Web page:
This year as a family we joined millions of people who walked on the journey of love, or safar e ishq. We traveled to Iraq for Arbaeen, or the 40th day after the day of Ashura. Ashura, or the 10th of Moharram (the first month of Islamic calendar), is the day the grandson of the Holy Prophet, Imam Hussain ibne Ali (as) was martyred with 72 of his family members and companions.
Ever since my husband went by himself for Arbaeen a few years ago, he claimed it wasn’t possible as a family. It’s just too difficult. The kids are going to have a really hard time. It’s too crowded.
At first I was upset. Seeing pictures and documentaries of the Arbaeen walk made my heart ache. I wanted to be a part of that beautiful journey. But then I gave in. OK, it will be hard. I’ll just wait until they’re older.
But this year I told my husband, let’s just try. If it works out, it works out. If it doesn’t, it doesn’t. By the grace of the Almighty, everything worked out beautifully. And we set off on our journey.
I was skeptical the kids would cooperate all the way. But we set realistic walking goals, and after taking the blazing heat into consideration, we managed to part-walk, and part-bus it all the way from Najaf to Karbala.
Even though we live in Qom now, my kids are quite accustomed to a routine and a relatively easy life, Alhamdulillah. (However, they are pros at the squatters now!)
But you can’t teach them about overcoming obstacles by just telling them. I find they grow stronger when they physically endure.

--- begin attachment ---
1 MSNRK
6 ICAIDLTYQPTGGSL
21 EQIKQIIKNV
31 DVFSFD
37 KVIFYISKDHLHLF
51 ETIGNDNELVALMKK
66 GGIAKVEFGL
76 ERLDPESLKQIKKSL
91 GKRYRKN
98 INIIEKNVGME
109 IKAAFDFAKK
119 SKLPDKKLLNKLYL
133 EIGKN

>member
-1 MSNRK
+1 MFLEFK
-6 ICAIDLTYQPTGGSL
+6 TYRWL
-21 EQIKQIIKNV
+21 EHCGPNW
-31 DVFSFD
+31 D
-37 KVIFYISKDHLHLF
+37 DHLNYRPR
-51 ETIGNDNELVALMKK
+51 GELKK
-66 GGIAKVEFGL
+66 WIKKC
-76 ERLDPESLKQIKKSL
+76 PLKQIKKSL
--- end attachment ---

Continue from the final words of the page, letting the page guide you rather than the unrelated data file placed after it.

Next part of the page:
No it’s not easy, but taking kids on a ziyarat trip is actually a good way to teach them about our Holy Prophet (PBUH) and his beloved family, and a good way to teach them about learning to overcome obstacles.
Sure we had some whining, long bus waits and there were plenty of hot days, but when we were in the shrines of Imam Hussain (as) and his dear brother Hazrat Abbas on the day of Arbaeen, I cannot even put into words the love and beauty I witnessed. There was no violence, no fear, no hate. Just pure love. Tears. Prayers. Light. Hope. And more than anything that I could explain to my kids about this, they witnessed it themselves. For the first time my kids had no questions. They saw. They saw the love for Imam Hussain (as). They saw the sadness of Karbala. They finally realized what I mean when I always say, “See how many people love Imam Hussain (as)? See the beauty of his ultimate sacrifice?”
All during the walk from Najaf from Karbala my kids saw little ones like them handing out water, tissue, tea, fruit, etc. They were given gifts from random people who would pat their heads proudly at these little lovers of Imam Hussain (as). At one point I remember it was hot and there were some men who would spray mists of water at the people walking. My eldest ran to him and after getting all wet, started walking again and just said, “I hope another guy comes and does that again.” No sooner had she mentioned this, another man was standing in the middle spraying. I smiled at her and said, “See? If you walk toward Imam Hussain with a pure intention, Allah will make it easier for you. He answered your request.”
How can we expect our children to feel a love for our honorable Ahle Bait if we don’t make an effort to show them? Kids are very resilient, and with the right intention, Allah will make the trip easy for us. I remember being very concerned about certain bathroom situations (just holes in the ground) or sleeping arrangements in the mawkebs during Arbaeen. Imagine a big slumber party with strangers. But my eldest sat down and said, “It’s not so bad. It could be worse.” I thanked Allah from the bottom of my heart. This is what I wanted her to learn.
Thank you Allah for giving us the opportunity to visit your beloved slaves. Through their love You honored us with this blessing. I pray we get to go again soon, and that our children always follow in their footsteps.